Responding to the opioid epidemic
Once thought of as a wonder drug, prescription painkillers and their illicit alternatives have roiled the nation over the last few years. In 2016 alone, opioid overdoses claimed the lives of 408 Nevadans. In response to the epidemic, Sandoval convened an Opioid Task Force, held a Statewide Prescription Drug Summit and proposed two sweeping pieces of legislation in the 2015 and 2017 legislative sessions. He also made it a key focus of his time as chair of the National Governors Association.
In general, those in the medical community believe that Sandoval brought together members of the community to address the opioid crisis in a way that likely would not have happened organically. The task force assembled representatives from the Board of Pharmacy, the Division of Public and Behavioral Health, the University of Nevada, Reno, the Second Judicial Court, the Nevada State Medical Association, the Nevada Hospital Association, and the attorney general’s office, to name a few.
“I think his office needs credit for bringing this to the forefront and making sure that we as a community, not just health-care providers, are focused on doing what we need to do to prevent opioid addiction,” Welch said.
Dr. Joe Iser, the chief health officer for the Southern Nevada Health District, pointed to his collaboration with the attorney general’s office on an overdose mapping application. Outgoing Attorney General Adam Laxalt announced in September that he had submitted a bill draft request for the upcoming legislative session that would authorize first responders to report suspected drug overdoses in real time to the overdose reporting platform.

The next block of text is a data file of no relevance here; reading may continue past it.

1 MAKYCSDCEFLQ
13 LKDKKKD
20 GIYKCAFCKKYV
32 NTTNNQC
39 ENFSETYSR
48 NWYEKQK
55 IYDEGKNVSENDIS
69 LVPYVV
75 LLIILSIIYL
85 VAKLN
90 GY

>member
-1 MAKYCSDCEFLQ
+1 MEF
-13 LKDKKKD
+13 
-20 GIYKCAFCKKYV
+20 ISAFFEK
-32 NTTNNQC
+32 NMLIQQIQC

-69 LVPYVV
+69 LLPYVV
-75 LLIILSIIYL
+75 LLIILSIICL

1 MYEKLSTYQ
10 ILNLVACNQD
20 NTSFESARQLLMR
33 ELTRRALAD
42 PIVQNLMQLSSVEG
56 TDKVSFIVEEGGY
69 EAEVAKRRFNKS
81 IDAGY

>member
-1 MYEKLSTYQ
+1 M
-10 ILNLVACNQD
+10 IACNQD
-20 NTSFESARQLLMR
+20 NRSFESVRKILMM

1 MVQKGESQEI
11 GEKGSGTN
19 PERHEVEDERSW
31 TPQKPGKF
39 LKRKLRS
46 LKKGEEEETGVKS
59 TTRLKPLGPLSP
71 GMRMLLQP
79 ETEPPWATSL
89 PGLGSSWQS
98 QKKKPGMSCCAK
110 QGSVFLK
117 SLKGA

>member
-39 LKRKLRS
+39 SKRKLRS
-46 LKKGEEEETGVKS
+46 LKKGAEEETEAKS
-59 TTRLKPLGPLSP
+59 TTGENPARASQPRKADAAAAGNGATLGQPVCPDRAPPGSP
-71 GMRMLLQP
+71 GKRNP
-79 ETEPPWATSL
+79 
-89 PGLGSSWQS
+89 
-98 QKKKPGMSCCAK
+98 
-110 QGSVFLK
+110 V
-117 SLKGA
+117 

“I think that’s going to be something helpful to us in our continued work with law enforcement,” Iser said. “It’s the governor’s leadership that has really pushed this issue forward in our state.”
The most recent bill made significant changes to how the state tracks and monitors opioid prescriptions in the state, including requiring health-care providers to report suspected drug overdoses to the state and mandating additional training for those who prescribe opioids. But the most controversial change was to the way that prescribers write prescriptions for opioids.
The legislation required any prescriber, whether a family doctor or a dentist, to obtain and review a patient’s medical history or records, conduct a physical examination, assess the patient’s mental health and the risk of abuse of addiction, discuss alternative treatment options and obtain a written, informed consent before writing an initial prescription for opioids or other controlled substances.
There were additional requirements — like entering into prescription medical agreements with patients, determining an evidence-based diagnosis for pain and considering referring the patient to a pain management specialist — for longer prescriptions.